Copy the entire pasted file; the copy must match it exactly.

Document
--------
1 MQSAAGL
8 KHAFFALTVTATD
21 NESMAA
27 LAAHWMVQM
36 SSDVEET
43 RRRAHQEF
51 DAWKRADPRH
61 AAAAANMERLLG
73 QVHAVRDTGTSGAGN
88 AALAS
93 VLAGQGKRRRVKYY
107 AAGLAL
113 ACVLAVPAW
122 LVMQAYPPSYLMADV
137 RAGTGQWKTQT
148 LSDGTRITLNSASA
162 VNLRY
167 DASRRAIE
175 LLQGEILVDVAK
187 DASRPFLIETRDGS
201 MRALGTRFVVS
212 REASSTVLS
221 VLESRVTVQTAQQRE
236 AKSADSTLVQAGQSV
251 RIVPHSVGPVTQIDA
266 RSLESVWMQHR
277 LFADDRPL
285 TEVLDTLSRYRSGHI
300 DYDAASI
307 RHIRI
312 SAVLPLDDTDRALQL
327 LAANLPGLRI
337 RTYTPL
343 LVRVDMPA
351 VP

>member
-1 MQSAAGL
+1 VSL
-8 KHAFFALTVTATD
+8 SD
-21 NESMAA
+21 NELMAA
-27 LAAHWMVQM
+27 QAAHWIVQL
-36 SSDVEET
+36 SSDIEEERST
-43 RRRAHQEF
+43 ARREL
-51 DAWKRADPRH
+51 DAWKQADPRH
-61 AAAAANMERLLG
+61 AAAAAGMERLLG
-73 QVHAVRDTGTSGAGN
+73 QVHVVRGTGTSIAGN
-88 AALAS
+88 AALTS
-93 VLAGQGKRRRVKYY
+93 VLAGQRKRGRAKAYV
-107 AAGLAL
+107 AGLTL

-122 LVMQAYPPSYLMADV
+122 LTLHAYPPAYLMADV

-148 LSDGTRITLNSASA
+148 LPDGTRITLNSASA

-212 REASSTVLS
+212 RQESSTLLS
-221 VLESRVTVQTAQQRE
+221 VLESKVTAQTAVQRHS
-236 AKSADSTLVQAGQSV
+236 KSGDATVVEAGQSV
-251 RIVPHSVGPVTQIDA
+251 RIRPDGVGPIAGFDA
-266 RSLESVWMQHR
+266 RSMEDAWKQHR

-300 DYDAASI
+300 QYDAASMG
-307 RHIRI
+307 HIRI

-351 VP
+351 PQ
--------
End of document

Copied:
1 MQSAAGL
8 KHAFFALTVTATD
21 NESMAA
27 LAAHWMVQM
36 SSDVEET
43 RRRAHQEF
51 DAWKRADPRH
61 AAAAANMERLLG
73 QVHAVRDTGTSGAGN
88 AALAS
93 VLAGQGKRRRVKYY
107 AAGLAL
113 ACVLAVPAW
122 LVMQAYPPSYLMADV
137 RAGTGQWKTQT
148 LSDGTRITLNSASA
162 VNLRY
167 DASRRAIE
175 LLQGEILVDVAK
187 DASRPFLIETRDGS
201 MRALGTRFVVS
212 REASSTVLS
221 VLESRVTVQTAQQRE
236 AKSADSTLVQAGQSV
251 RIVPHSVGPVTQIDA
266 RSLESVWMQHR
277 LFADDRPL
285 TEVLDTLSRYRSGHI
300 DYDAASI
307 RHIRI
312 SAVLPLDDTDRALQL
327 LAANLPGLRI
337 RTYTPL
343 LVRVDMPA
351 VP

>member
-1 MQSAAGL
+1 VSL
-8 KHAFFALTVTATD
+8 SD
-21 NESMAA
+21 NELMAA
-27 LAAHWMVQM
+27 QAAHWIVQL
-36 SSDVEET
+36 SSDIEEERST
-43 RRRAHQEF
+43 ARREL
-51 DAWKRADPRH
+51 DAWKQADPRH
-61 AAAAANMERLLG
+61 AAAAAGMERLLG
-73 QVHAVRDTGTSGAGN
+73 QVHVVRGTGTSIAGN
-88 AALAS
+88 AALTS
-93 VLAGQGKRRRVKYY
+93 VLAGQRKRGRAKAYV
-107 AAGLAL
+107 AGLTL

-122 LVMQAYPPSYLMADV
+122 LTLHAYPPAYLMADV

-148 LSDGTRITLNSASA
+148 LPDGTRITLNSASA

-212 REASSTVLS
+212 RQESSTLLS
-221 VLESRVTVQTAQQRE
+221 VLESKVTAQTAVQRHS
-236 AKSADSTLVQAGQSV
+236 KSGDATVVEAGQSV
-251 RIVPHSVGPVTQIDA
+251 RIRPDGVGPIAGFDA
-266 RSLESVWMQHR
+266 RSMEDAWKQHR

-300 DYDAASI
+300 QYDAASMG
-307 RHIRI
+307 HIRI

-351 VP
+351 PQ